How you calculate the relief depends on when you started your new business.

Year 1 - Profits are relieved from income tax once that they are less than the cap.

If you start your new business in January, the cap is €40,000. If you start it later in the year then the cap will be reduced proportionately according to the month you start. For example if you start your business in February, 11 months remain in the year so you can earn up €36,667 (being 11/12 of €40,000). If you start your business in December, one month remains in the year so you can earn up to €3,333 (being 1/12 of €40,000).

Year 2 -Profits are relieved from income tax once they are less than the €40,000 cap.

The accounts for the second year will always be for a period of 12 months so there is no need to consider reducing the cap.

Year 3 - Profits for any part of this year which fall within the first 24 months of business are income tax free once they are less than the cap.

The cap for year 3 is calculated as €40,000 x [months left to claim] / 12

Months left to claim = 24 [Months claimed in Year 1] – 12

If you started your business in January, then you have used up the 24 months relief in Year 1 and Year 2 and there is no relief available for Year 3. If you started your business later in the year then there is still some relief available.

The following examples are all done on the basis of a 31 December accounting year end. If you wish to choose a different year end for your accounts, then in order to determine what profits are taxable in each year, you should refer to the pdfspecial rules for determining the basis period on commencement to trade. (PDF, 47KB)

Example 1

Jan starts a new business on 1 January 2014 and prepares accounts for the 12 months up to 31 December 2014 showing a profit of €30,000. Jan's accounts for the year to 31 December 2015 show a profit of €45,000.

Year 1

As Jan started business on 1 January, Jan's profits are tax free up to the cap of €40,000 so the full €30,000 of profits are tax free.

PRSI and USC will apply to the profits of €30,000 at the relevant rates.

Year 2

The first €40,000 of Jan’s profits are relieved from income tax, leaving Jan taxable on €5,000 of profits.

PRSI and USC will apply to the full profits of €45,000 at the relevant rates.

Year 3

Calculating the months left: 24 12 [months claimed in Year 1] 12 [months claimed in year 2] = 0

Therefore, there is no relief available in Year 3.

Example 2

Viv starts a new business on 1 February 2014 and prepares accounts for the 11 months up to 31 December 2014 showing a profit of €10,000. Viv's accounts for the year to 31 December 2015 show a profit of €15,000 and those for the year to 31 December 2016 show a profit of €20,000.

Year 1

As Viv started business on 1 February, Viv's profits are tax free up to the cap of €40,000 x 11/12 = €36,667, meaning the full €10,000 of profit is relieved from income tax.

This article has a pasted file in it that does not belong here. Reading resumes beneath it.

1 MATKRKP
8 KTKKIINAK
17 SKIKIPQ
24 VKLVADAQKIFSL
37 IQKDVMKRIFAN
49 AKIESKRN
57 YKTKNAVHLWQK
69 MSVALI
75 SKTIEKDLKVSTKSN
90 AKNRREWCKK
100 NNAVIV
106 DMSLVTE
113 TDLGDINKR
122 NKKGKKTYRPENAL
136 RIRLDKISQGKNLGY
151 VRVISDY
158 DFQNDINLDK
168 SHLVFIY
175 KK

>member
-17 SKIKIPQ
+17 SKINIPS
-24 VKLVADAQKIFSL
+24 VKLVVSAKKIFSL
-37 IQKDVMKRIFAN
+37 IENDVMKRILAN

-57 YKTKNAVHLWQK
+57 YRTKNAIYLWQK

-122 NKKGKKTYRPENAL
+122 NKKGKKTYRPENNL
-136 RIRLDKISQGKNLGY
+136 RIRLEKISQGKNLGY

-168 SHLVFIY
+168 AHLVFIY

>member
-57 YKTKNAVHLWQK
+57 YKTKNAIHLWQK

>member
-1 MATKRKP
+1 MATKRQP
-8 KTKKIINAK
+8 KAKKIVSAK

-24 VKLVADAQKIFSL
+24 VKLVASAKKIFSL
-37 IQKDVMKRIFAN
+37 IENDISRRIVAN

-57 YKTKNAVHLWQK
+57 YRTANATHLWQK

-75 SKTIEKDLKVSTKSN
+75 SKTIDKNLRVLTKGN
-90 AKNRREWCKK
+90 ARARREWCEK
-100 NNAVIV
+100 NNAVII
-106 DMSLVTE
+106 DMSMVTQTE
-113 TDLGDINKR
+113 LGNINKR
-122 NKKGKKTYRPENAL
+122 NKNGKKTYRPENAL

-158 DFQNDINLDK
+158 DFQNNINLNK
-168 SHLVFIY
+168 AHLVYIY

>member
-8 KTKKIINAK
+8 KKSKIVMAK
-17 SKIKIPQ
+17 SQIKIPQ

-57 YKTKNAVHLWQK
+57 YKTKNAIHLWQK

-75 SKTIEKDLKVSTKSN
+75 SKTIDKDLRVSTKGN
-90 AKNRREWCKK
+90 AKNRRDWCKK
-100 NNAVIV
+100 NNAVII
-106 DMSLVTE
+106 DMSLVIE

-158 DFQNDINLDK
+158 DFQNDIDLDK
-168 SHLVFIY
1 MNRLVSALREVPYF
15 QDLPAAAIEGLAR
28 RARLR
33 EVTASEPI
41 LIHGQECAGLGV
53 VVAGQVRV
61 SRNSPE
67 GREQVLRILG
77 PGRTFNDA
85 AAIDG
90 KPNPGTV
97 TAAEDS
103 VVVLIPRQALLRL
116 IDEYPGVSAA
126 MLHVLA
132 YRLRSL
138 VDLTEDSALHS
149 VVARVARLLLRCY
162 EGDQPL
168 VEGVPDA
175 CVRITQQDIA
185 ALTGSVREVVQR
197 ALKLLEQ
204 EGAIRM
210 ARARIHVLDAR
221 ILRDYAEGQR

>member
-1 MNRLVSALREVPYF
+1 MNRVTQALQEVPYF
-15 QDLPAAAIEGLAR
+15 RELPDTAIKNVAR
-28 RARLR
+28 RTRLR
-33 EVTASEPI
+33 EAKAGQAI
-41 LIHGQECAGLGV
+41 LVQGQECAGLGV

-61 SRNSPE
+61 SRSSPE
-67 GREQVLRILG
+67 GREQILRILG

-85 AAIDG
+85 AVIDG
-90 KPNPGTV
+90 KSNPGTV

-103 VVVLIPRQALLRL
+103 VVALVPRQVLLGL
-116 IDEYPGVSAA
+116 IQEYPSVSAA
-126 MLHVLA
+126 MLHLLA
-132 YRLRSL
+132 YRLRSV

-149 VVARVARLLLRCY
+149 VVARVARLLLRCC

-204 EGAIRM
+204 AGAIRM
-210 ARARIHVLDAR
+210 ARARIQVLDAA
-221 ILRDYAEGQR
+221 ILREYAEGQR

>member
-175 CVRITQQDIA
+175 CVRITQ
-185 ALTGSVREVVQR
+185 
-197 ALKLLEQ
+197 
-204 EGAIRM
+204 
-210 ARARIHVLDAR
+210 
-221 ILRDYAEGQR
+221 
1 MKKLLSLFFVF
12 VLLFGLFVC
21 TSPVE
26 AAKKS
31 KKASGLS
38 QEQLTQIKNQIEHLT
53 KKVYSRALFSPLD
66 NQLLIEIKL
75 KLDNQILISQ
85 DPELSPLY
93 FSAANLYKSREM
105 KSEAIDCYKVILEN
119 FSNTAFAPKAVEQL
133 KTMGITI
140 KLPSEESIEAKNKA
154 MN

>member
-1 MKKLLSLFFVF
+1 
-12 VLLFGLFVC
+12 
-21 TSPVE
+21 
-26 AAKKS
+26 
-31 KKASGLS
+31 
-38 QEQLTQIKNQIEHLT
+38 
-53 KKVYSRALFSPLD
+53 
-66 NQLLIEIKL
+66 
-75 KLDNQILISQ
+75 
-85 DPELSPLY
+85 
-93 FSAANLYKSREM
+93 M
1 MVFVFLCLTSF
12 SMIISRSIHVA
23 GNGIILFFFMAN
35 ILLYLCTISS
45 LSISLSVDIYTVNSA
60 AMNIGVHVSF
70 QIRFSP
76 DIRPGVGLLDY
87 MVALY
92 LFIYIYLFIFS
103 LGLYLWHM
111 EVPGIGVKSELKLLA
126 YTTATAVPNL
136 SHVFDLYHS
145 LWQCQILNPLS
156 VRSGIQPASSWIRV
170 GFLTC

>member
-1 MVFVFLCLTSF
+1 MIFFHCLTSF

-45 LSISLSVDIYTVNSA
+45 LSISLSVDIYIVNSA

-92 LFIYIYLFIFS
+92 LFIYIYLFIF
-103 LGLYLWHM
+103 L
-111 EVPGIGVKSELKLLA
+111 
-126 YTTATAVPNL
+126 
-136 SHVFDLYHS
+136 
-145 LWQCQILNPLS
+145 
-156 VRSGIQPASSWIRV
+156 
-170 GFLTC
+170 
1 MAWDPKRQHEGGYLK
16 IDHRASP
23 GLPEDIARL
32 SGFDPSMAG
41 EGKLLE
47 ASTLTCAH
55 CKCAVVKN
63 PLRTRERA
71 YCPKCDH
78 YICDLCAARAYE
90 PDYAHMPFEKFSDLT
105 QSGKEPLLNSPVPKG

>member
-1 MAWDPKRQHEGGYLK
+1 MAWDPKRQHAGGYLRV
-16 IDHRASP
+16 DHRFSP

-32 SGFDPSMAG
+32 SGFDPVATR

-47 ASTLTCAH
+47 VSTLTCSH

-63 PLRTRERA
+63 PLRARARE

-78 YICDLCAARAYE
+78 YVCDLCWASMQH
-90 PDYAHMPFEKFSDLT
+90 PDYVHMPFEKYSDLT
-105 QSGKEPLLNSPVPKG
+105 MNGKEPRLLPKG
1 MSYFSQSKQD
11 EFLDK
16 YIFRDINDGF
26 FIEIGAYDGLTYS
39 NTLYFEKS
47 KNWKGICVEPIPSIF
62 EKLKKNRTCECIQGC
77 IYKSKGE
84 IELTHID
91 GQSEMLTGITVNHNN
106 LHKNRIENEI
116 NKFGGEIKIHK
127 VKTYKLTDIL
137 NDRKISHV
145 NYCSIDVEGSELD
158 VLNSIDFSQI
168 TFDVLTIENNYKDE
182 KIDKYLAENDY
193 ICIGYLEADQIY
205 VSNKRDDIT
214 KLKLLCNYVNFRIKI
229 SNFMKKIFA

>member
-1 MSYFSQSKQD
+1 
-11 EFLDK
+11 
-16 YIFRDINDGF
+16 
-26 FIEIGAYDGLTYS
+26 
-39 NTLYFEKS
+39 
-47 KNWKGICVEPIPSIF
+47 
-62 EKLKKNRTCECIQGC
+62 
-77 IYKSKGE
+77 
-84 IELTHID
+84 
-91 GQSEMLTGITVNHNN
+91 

PRSI and USC will apply to the profits of €10,000 at the relevant rates.

Year 2

The first €40,000 of Jan's profits are relieved from income tax, meaning the full €15,000 is relieved from income tax.

PRSI and USC will apply to the full profits of €15,000 at the relevant rates.

Year 3

Calculating the months left: 24 11 [months claimed in Year 1] 12 [months claimed in year 2] = 1

As one month of Year 3 is within the first 24 months then the cap for that month which can be relieved from income tax is €40,000 x 1/12 = €3,333.

In order to compare the actual profits with the cap, for that month, you must work out the profit for that one month. That is, €20,000 x 1/12 = €1,667.

Viv can therefore claim relief against her profits of €1,667 in Year 3, leaving €18,333 of Viv’s profits taxable. This represents the amounts of profits earned from February to December 2016 and therefore outside of the 24 month period to which the relief applies.

Example 3

Pat starts a new business on 1 March 2014 and prepares accounts for the 10 months up to 31 December 2014 showing a profit of €40,000. Pat’s accounts for the year to 31 December 2015 show a profit of €45,000 and those for the year to 31 December 2016 show a profit of €45,000.

Year 1

As Pat started business on 1 March, Pat's profits are tax free up to the cap of €40,000 x 10/12 = €33,333.

PRSI and USC will apply to the profits of €40,000 at the relevant rates.

Year 2

The first €40,000 of Pat's profits are relieved from income tax, leaving €5,000 taxable.

PRSI and USC will apply to the full profits of €45,000 at the relevant rates.

Year 3

Calculating the months left: 24 10 [months claimed in Year 1] 12 [months claimed in year 2] = 2

As two months are within the first 24 months then the cap for those two months which can be relieved from income tax is €40,000 x 2/12 = €6,667.

In order to compare the actual profits with the cap, for those months, you must work out the profit for those two months.
That is, €45,000 x 2/12 = €7,500.

Pat can therefore claim relief of €6,667 against his profits in Year 3.

The total Start Your Own Business relief claimed by Pat is:

2014 - 33,333
2015 - 40,000
2016 - 6,667
Total - 80,000

Therefore, Pat has received tax relief against €80,000 of his taxable profits, being €40,000 per year for the qualifying period of 24 months.

January 2014